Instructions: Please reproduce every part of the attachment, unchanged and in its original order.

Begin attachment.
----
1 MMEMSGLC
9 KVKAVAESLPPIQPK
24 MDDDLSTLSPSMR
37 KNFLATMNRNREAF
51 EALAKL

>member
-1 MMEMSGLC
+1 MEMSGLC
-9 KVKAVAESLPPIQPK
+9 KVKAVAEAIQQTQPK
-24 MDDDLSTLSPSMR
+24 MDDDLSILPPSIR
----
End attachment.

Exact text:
1 MMEMSGLC
9 KVKAVAESLPPIQPK
24 MDDDLSTLSPSMR
37 KNFLATMNRNREAF
51 EALAKL

>member
-1 MMEMSGLC
+1 MEMSGLC
-9 KVKAVAESLPPIQPK
+9 KVKAVAEAIQQTQPK
-24 MDDDLSTLSPSMR
+24 MDDDLSILPPSIR